Welcome to Sports Finance
The main thrust of this course is the application of principles and practices of financial management, as it applies to organizations in the sports industry. This course seeks to develop the financial skills necessary to gain an understanding of an array of financial concepts that impact sport managers. Students will examine financial strategies related to sport entities and organizations and will be introduced to current economic and financial issues that impact the sports industry. Included in the course are the basics of accounting, budgets and budgeting systems, performance measures creation, and financial statement evaluation for the purpose of cost analysis and planning. Other topics include budget development, funding, capital projects, economic impact, and supply and demand in the sports industry.
After successfully completing this course, students will fulfill the following Course Objectives (C.O.):
CO1: Explain and evaluate the core areas of finance and accounting in the sports business.
CO2: Describe the practical application of sports income and expenditures.
CO3: Investigate the issues regarding public/private financing of stadiums and sports facilities.
CO4: Discuss the economic impact of stadiums and facilities on local communities and hosting sport events and franchise valuation.
Volatility is the amount of fluctuation that occurs in a series of investment returns and the degree to which those returns deviate from the average. Most volatility translates into greater risk. Time is a factor in risk. Cash today is worth more to an investor than the same case in the future. How is risk measured? Risk is measured according to the level of risk and through the risk of time.
With the COVID-19 pandemic, volatility high been high in most industries, including the sports industry. Sports came to a halt in March of 2020. Having fans in the stands of the stadiums and arenas has been very difficult in 2020 and leagues are searching for alternative methods to recuperate revenue.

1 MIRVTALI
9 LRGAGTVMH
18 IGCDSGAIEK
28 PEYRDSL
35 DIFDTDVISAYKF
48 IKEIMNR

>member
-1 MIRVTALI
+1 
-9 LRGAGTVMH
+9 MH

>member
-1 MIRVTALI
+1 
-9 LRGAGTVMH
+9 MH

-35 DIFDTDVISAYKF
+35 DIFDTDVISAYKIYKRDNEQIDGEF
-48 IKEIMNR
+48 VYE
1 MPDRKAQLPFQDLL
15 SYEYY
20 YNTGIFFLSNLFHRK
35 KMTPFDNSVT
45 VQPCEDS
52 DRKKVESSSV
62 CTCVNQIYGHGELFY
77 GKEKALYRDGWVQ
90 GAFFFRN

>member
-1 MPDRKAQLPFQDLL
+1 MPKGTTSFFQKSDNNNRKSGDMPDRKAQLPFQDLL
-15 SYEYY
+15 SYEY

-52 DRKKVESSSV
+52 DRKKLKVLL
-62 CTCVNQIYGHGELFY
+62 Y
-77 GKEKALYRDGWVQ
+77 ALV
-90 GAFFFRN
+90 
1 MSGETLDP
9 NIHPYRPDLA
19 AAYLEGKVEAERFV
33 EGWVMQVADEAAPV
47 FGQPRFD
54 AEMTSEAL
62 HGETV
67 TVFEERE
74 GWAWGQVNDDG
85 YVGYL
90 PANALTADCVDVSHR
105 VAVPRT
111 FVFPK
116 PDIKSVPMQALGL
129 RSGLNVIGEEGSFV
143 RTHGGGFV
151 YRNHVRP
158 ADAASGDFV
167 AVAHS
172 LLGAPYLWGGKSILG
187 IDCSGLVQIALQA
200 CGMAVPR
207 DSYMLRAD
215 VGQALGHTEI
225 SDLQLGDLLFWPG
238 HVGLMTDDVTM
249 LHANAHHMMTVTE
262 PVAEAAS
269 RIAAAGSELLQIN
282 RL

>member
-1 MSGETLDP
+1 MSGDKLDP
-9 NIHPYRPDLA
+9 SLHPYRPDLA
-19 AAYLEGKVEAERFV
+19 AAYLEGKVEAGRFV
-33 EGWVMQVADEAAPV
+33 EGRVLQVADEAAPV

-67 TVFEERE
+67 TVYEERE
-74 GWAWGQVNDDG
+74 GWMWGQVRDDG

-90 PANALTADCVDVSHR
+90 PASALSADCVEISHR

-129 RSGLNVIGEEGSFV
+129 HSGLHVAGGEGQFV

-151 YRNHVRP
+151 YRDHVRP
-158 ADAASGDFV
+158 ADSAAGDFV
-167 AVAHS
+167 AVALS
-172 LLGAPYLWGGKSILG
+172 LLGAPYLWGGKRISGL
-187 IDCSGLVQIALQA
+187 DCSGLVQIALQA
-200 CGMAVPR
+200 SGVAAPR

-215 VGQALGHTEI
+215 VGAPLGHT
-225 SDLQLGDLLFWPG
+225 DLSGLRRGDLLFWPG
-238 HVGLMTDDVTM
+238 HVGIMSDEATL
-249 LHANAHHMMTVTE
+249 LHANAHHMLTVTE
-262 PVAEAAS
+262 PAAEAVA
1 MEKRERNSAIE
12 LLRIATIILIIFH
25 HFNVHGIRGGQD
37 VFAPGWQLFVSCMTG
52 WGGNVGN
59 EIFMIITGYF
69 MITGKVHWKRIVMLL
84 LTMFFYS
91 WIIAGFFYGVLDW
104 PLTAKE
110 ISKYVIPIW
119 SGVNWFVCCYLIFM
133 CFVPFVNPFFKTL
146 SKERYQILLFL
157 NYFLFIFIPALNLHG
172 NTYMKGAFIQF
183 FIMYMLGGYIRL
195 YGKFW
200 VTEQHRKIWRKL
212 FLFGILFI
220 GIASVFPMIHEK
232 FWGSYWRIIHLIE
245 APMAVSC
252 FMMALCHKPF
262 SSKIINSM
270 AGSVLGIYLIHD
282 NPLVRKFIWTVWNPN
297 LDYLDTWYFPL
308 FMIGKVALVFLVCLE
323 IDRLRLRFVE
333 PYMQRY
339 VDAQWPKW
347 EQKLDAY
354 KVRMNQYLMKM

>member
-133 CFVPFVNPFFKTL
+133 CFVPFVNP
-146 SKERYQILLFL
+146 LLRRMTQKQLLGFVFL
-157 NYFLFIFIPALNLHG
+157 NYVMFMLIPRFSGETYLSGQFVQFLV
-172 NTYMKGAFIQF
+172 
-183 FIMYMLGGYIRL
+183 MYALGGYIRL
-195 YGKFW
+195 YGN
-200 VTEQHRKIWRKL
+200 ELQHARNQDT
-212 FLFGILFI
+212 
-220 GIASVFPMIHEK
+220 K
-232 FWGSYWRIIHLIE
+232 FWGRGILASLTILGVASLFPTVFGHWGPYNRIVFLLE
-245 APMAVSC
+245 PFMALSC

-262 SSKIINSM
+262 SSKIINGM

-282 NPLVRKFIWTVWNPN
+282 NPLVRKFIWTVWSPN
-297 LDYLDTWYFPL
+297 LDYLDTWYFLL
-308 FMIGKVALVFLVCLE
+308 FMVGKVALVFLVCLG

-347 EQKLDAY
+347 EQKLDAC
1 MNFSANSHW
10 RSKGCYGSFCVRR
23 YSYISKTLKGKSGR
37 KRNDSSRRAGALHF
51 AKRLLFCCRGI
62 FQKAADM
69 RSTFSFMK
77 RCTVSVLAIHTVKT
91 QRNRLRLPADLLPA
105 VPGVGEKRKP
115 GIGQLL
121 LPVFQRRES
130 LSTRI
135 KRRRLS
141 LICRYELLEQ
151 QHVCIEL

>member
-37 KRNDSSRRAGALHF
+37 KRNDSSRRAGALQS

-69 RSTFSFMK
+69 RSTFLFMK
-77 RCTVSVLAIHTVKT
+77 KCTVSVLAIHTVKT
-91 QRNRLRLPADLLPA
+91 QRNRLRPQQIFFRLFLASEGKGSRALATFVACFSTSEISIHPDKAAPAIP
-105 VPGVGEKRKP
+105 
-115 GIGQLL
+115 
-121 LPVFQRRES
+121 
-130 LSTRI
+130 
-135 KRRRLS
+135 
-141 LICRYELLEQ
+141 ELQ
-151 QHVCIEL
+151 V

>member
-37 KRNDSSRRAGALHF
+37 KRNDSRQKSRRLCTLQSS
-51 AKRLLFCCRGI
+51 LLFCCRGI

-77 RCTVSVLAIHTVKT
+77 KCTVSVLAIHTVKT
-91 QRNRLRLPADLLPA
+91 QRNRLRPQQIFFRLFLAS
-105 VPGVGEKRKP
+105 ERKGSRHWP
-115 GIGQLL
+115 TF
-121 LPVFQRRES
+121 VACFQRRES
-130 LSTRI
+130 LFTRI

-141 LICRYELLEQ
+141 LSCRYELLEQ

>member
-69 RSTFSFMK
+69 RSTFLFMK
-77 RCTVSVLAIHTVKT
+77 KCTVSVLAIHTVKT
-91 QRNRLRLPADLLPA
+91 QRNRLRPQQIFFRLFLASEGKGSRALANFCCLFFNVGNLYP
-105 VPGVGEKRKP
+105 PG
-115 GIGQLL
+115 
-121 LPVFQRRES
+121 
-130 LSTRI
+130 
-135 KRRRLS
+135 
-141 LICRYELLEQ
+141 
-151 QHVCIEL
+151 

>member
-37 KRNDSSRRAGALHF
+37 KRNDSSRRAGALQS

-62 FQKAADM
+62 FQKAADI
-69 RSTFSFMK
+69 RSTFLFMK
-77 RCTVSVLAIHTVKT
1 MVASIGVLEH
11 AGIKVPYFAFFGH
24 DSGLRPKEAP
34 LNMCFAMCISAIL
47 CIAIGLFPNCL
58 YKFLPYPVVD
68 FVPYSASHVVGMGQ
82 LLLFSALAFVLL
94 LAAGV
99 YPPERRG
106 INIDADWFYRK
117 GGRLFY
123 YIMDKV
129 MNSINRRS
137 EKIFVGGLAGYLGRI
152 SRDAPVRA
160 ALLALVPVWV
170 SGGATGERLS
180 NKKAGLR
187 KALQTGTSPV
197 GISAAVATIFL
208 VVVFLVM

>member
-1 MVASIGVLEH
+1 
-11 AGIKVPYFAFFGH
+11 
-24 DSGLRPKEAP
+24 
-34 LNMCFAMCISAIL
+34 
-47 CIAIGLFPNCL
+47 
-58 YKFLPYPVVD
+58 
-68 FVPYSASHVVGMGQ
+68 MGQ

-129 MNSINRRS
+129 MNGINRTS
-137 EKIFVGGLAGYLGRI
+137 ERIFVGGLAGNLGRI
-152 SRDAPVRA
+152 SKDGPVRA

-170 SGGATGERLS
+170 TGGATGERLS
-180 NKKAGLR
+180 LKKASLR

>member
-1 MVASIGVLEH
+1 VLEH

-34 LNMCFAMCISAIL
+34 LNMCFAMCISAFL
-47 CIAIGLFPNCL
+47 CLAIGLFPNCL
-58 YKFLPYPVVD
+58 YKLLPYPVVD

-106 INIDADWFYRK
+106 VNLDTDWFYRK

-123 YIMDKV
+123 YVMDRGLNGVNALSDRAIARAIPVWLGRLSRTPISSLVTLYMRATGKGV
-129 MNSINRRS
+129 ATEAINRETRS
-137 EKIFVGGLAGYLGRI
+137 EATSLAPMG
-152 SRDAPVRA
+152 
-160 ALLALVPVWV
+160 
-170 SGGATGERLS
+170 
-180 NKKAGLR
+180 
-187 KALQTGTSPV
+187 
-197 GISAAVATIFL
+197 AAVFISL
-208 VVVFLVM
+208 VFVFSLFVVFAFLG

Types of Bankruptcy
Depending upon the overall health of a company, business bankruptcies can help struggling businesses in one of two ways. Here is a quick explanation of the options under specific chapters:
· When there is no chance of salvaging the business, this chapter allows the business to close in a transparent manner. While any business can use this chapter, it isn’t always the best choice.
· These chapters help businesses stay open by allowing them to make smaller monthly payments to creditors. The type of business determines which chapter the business can file.
The Sole Proprietor
As a sole proprietor, you and your business are one-in-the same, which, in a nutshell, means that you are responsible for all of the business debts. Because of this, both your personal and business finances are part of the bankruptcy and you must include all your assets and debts — both personal and business – when you file. You cannot exclude anything.
Partnerships are trickier, and often bankruptcy doesn’t provide much relief. In fact, a business bankruptcy can be financially harmful to individual partners if not careful.
The Corporation or LLC
Corporate bankruptcies have additional hurdles to scale before any filing can take place. For example:
· A corporation or limited liability company (LLC) must retain an attorney to file on its behalf.
· The bankruptcy can only be authorized by someone with authority to do so (which may be difficult if officers have abandoned the corporation).
The final project for this class is a multimedia presentation to the mayor and city council of a city that is trying to entice a National Football League (NFL), Major League Baseball (MLB), National Basketball Association (NBA), National Hockey League (NHL), or Major League Soccer (MLS) team to move to their city. You are the vice president of finance for a consulting firm that has been hired by the mayor and city council to give them a detailed analysis of what it would take to entice a team to move to their city. You are a member of the five person team that will conduct the analysis and make a presentation to the mayor and city council. Your responsibility is to provide the financial analysis for the project which includes the construction of a sports venue to accommodate the team.
For this assignment you will develop a thorough proposal and outline for your presentation. Remember that your presentation must be at least 15 slides. Your proposal and outline must encompass the financial concepts that are covered in this course. Begin your proposal and outline by developing the thesis of your presentation. Describe the thesis then outline it. The outline must contain at least three levels of detail for each major element in the outline. End the outline by writing a brief conclusion which summarizes your presentation. The proposal and outline should also have a reference page with five or more references formatted in APA writing style. The proposal and outline will guide you through developing your presentation.